Can I Get Child Support During The Divorce Process In Georgia?
Georgia statute provides for temporary child support, but it is rarely ordered. Judges require mediation before they do anything with child support. If there has not been much discovery, people rarely ask for temporary support, because you will go to trial promptly after mediation.
How Long Will I Receive Child Support In Georgia Or How Long Will I Have To Pay Child Support?
You generally pay or receive child support until your child is 18 in the State of Georgia.
If the child is still in high school full time, you have to pay support until they finish high school. If the child goes to high school part-time, support is given until they turn 18. If they do not finish high school, you have to pay until they are 20 unless they go to high school part-time.
I Can No Longer Afford The Court-Ordered Child Support Payments. How Do I Petition For A Reduction In Child Support?
If you find yourself in a position where you cannot afford to pay court-ordered child support, you can file a petition to amend it. These petitions are available on the southern judicial court’s website for use if you cannot afford an attorney, which is the case for many.
If your case is going through child support enforcement, they do an automatic check on it. All you have to do is request a modification every three years unless there have been changes before that point. If this is the case, you can ask for a modification of the court.
If Both Parents Share Equal Custody Or Parenting Time In Georgia, Does Anyone Have To Pay Child Support?
Whether parents share equal custody time and have to pay child support depends on several factors.
Georgia statute directs calculating child support with a non-custodial parent in every child support worksheet, and there must be a child support worksheet in every custody case.
If parents do not share time equally, the parent with more time is considered the custodial parent, and the other parent is the non-custodial parent.
Determining who the non-custodial parent is can be complicated in cases where parents share time with the child equally. In these cases, it is generally the parent whose child support obligation would be the greatest that is the non-custodial parent.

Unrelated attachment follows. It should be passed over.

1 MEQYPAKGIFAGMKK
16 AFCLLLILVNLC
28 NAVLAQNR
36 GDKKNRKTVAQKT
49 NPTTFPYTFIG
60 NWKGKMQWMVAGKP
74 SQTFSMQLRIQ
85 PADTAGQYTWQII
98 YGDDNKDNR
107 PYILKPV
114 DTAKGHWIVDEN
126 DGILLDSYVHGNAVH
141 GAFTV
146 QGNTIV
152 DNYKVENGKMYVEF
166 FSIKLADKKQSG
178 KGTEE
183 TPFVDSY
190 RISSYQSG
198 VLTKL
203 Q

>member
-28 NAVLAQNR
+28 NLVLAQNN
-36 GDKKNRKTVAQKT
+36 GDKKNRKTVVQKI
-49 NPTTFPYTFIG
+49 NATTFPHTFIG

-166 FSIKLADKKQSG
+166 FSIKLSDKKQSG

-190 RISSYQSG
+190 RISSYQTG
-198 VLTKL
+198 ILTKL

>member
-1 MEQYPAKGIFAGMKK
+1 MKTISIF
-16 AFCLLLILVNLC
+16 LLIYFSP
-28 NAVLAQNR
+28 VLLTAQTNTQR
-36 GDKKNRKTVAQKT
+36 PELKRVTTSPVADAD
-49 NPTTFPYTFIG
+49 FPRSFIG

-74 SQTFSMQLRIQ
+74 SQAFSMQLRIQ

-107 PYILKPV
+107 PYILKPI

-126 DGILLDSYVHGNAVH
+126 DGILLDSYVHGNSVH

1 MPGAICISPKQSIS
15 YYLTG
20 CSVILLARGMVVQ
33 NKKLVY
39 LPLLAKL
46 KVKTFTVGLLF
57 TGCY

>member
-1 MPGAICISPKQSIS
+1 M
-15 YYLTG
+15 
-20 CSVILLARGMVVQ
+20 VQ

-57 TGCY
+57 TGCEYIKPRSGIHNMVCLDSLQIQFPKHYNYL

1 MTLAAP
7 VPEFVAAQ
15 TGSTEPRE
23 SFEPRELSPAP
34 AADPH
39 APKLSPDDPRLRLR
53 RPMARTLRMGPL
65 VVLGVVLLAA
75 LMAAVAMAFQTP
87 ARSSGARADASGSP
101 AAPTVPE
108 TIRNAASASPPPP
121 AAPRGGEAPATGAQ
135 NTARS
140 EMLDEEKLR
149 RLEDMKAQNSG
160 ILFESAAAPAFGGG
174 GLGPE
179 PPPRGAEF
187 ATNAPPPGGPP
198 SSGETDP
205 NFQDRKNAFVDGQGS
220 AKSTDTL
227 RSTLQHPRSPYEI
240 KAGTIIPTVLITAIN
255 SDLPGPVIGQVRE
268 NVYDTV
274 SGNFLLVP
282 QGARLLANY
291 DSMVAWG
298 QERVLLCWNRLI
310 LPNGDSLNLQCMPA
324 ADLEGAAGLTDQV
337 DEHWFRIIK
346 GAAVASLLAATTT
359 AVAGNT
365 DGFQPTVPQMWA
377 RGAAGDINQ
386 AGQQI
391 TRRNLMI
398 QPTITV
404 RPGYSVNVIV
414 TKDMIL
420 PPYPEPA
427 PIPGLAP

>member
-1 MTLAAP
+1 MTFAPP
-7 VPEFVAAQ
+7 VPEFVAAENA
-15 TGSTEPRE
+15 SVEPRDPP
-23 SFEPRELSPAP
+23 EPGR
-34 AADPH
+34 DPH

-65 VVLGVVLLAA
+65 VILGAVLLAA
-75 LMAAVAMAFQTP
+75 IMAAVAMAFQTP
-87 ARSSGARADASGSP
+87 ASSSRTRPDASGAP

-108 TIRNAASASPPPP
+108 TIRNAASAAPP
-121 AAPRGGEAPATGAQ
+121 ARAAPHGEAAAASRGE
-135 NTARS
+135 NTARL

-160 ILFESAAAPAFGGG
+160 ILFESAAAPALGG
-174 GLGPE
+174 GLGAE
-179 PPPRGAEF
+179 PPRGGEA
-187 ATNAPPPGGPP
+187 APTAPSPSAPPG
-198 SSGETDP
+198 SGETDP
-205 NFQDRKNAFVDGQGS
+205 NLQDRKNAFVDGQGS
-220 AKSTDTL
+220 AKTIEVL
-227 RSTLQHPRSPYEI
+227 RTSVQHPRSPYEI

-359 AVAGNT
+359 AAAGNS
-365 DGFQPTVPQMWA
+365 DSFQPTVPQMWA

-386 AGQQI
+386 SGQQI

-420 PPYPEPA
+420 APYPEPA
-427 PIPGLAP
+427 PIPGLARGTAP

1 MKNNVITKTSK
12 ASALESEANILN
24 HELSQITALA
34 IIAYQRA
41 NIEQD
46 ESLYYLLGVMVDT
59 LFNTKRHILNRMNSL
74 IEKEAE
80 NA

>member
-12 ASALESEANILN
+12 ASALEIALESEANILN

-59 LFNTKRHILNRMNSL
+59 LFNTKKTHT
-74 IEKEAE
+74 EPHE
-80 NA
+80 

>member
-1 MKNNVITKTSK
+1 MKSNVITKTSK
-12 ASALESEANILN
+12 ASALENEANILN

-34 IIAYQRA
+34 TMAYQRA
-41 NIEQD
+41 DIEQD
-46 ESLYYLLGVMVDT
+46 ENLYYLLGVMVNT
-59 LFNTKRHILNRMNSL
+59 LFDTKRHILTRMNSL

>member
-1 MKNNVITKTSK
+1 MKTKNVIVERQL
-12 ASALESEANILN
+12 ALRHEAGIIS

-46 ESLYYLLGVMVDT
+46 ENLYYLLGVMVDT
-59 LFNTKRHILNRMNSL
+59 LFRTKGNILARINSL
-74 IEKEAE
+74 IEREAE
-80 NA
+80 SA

As per Georgia statute, the courts are directed to calculate according to the child support guidelines, which typically have the parent who makes more money responsible for a higher child support obligation. The courts can reduce amounts due because of the parenting time, hypothetically to zero. Ultimately, judges can disapprove as they see fit. There is at least one exceptional case where a judge has ordered child support for the visiting parent to receive because the income was so unequal.
As A Paying Parent, Do I Have Any Say In How The Child Support Is Spent?
Paying parents have no say in how the child support that they pay is used. Payees alone determine how to spend child support in Georgia.
Can I Deny Visitation If My Ex Or The Father Of My Child Doesn’t Pay Child Support In Georgia?
You cannot deny visitation to your ex-spouse or the father of your child if they do not pay child support in the State of Georgia.
Denying visitation and failing to pay child support are two separate issues. Denying visitation to your ex-spouse or the father of your child is in one way no different from them not paying child support – it is a violation of a court order. In these situations, it is best to take the high ground and not expose yourself to the potential consequences.
Our practice has seen cases where a judge put both parties involved in a case like this in jail. We highly advise to not even entertain the thought of doing something like this.
Georgia guidelines allow for a variety of situations. Having a lawyer navigate them with you is the best way to ensure you get the ideal outcome. For more information on Child Support in Georgia, an initial consultation is your next best step.